EXCERPTS FROM THE SUMMER 1998 GA REPORT
Reviewed by Herb Levy
FLUXX (Iron Crown Enterprises; $8.95)
Wouldn’t it be great if games had only one rule? Then, you could sit down and, right away, get playing. But what if the rule changed? Or a new rule was added? Or that rule suddenly changed? Then you would have Fluxx, a rather unique and chaotic card game, now published by Iron Crown Enterprises.
Fluxx was originally released by Looney Laboratories and created by Andrew Looney, a delightfully appropriate name for a game of complete lunacy! The game consists of a deck of 80 cards and instructions. For two to six players, Fluxx is a low complexity game with a playing time of less than half and hour – and sometimes as little as five minutes!
Play could not be more simple. The Basic Rule card is placed in the center of the pay area and the basic rules are: Draw 1 card per turn, Play 1 card per turn, no hand limit, no Keeper limit. From this simple beginning, strange things develop!
Four types of cards make up the Fluxx deck. New Rules cards, when played, are placed with the Basic Rules card. If they contradict any previously played card, those other cards get discarded. Keeper cards are placed in front of a player and represent items (like chocolate, money, cookies, the brain etc.) that are needed to fulfill victory conditions set by the play of Goal cards which explains which Keeper cards a player needs to win. Action cards allow players to do “something more” such as steal a Keeper from an opponent, negate a new rule, draw additional cards etc.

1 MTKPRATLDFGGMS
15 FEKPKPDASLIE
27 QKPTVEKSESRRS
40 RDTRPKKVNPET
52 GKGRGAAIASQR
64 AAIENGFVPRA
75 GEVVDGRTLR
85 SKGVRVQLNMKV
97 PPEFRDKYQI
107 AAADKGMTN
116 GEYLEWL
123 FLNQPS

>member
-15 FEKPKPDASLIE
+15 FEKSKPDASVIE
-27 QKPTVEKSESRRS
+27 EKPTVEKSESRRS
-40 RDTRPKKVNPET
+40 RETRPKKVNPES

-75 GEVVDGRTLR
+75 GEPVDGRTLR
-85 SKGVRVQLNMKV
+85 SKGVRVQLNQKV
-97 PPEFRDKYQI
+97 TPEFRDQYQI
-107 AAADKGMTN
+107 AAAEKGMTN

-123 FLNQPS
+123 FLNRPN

As might be suspected, anarchy reigns in Fluxx. Forget about long-range strategy or planning! With the rules and victory conditions constantly shifting, so will your plans and you will be constantly befuddled and baffled as opportunities appear and disappear with frightening rapidity. This might make the game “unpalatable” for the “serious” gamers but, conversely, opens up the game to non-gamers who might enjoy feeling like a ball bearing in a pinball game – not much control but a whole lot of movement!
The Iron Crown second edition of Fluxx keeps the game as it is except for the addition of color-coding to make identification of the four different card types that much easier, a welcome addition from the original’s black and white motif.
Fluxx may not be the first game you will reach for on “game night” but, when you do, you will find it delivers lots of “bang for the buck”. plenty of laughs and plenty of good natured frustration. The quick playing time is a plus too, making you want to try it “just once more”. Recommended. – – – – – – – Herb Levy
Have feedback? We’d love to hear from you.
Summer 1998 GA Report Articles